Australian Bureau of Statistics

Rate the ABS website
ABS Home > Statistics > By Catalogue Number
4655.0.55.002 - Information Paper: Towards the Australian Environmental-Economic Accounts, 2013  
Latest ISSUE Released at 11:30 AM (CANBERRA TIME) 27/03/2013  First Issue
   Page tools: Print Print Page Print all pages in this productPrint All RSS Feed RSS Bookmark and Share Search this Product

CHAPTER 8 HOUSEHOLDS AND THE ENVIRONMENT



Introduction

Households are an integral part of the accounts described in the previous chapters of this publication. While not always explicitly measured, their impact on aspects of the environment is clear as they represent the large majority of final consumers (and are thus the driving force behind the production) of most produced goods in the economy.

The ABS regularly collects information from households on a wide variety of topics, mostly through surveys with a limited sample, and every five years via the Census of Population and Housing. Some of these data can be used to populate environmental accounts. There also exists other information that can inform decision and policy-making regarding environmental issues. This chapter presents a small selection of such household data according to the accounts presented in this information paper.


Integrated household data

Figure 8.1 Household resource intensity, water and energy consumption and waste emissions per capita, 2002-03 to 2010-11, Australia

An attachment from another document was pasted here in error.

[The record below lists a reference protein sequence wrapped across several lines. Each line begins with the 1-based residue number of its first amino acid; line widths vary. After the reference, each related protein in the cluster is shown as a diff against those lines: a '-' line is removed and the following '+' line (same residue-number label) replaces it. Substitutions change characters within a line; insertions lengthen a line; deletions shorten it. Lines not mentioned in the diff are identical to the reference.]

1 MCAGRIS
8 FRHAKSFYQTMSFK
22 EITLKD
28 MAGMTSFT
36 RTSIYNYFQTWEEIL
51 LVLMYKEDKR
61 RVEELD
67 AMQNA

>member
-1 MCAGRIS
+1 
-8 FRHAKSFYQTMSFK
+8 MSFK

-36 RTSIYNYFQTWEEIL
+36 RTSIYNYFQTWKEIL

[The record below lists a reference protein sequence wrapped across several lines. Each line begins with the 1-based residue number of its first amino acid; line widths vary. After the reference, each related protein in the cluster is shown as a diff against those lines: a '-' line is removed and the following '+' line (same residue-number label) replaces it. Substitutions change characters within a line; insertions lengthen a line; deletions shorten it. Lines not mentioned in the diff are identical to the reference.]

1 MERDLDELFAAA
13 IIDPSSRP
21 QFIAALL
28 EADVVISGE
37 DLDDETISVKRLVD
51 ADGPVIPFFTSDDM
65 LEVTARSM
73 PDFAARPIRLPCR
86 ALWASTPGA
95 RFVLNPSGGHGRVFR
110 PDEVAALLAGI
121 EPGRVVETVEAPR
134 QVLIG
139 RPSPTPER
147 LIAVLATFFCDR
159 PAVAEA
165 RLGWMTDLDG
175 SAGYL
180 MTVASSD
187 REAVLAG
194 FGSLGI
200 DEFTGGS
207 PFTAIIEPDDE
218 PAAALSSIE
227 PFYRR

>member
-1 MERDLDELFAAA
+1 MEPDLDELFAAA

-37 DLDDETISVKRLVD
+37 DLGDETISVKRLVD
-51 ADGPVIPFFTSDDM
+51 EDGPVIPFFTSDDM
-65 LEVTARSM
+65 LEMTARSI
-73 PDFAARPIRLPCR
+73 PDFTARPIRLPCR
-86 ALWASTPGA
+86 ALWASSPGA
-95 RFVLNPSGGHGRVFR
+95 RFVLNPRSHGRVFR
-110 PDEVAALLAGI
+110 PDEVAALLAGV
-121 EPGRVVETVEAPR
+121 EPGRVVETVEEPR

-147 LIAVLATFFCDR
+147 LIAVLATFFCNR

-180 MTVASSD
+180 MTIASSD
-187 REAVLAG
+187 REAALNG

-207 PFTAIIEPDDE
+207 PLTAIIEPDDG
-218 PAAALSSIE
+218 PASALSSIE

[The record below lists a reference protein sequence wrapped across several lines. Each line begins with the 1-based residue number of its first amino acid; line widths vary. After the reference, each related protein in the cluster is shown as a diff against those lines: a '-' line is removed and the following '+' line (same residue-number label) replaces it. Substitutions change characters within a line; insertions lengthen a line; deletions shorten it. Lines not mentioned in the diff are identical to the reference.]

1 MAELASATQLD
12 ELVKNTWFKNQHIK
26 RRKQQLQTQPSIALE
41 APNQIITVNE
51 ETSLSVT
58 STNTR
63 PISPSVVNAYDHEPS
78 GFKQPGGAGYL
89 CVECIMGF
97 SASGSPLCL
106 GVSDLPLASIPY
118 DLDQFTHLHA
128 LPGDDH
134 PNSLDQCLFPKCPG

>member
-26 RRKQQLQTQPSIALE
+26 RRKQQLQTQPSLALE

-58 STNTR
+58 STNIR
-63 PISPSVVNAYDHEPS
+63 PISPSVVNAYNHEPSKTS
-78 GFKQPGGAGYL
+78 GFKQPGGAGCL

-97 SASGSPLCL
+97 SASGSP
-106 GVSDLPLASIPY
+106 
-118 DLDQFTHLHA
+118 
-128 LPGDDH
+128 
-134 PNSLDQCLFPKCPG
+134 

Figure 8.1 illustrates intensity measures related to water use, energy use and GHG emissions for Australian households. Each intensity measure decreased between 2002-03 and 2010-11 ranging from a 4% decrease per capita in GHG emissions generation and energy consumption, to a 31% decrease in water use per capita over the 8 year period (note that GHG emissions figures are not available for 2010-11).


Water
Figure 8.2 Dwellings with rainwater tanks (‘000) and percentage of suitable dwellings with a rainwater tank, Australia, 2007 and 2010.
The period between 2007 and 2010 saw the end of a drought in Australia and the beginning of a comparatively strong La Nina event, bringing higher than average rainfall to much of Australia. Australian households continued to install rainwater tanks during this period, with the number of tanks increasing 40% to over 2.3 million, and for dwellings that are suitable for rainwater tank installation, the proportion rose from 24% to over 32%.

Figure 8.3 Households with water saving products (%), Australia, 1998 – 2010.

Water saving products for households, such as water-efficient shower heads and dual flush toilets, are now subject to rebate or swap schemes in most states and territories. Water saving device uptake is linked to changes in overall water consumption per capita in households and this is discussed in Chapter 2.

Figure 8.4 shows the changes over the period by state and territory for water efficient shower heads. The largest increase was seen in New South Wales with a 116% increase over the time period, while the smallest increase was seen in Western Australia with a 63% increase.

Figure 8.4 Percentage of households with water efficient shower heads, States and Territories, 1998 and 2010.

Figure 8.5 illustrates the increase in dual flush toilets in state and territory households in the reference period. The percentage of households with dual flush toilets became more even across states and territories, the range of percentages dropping by more than half from 28% in 1998 to 12% in 2010.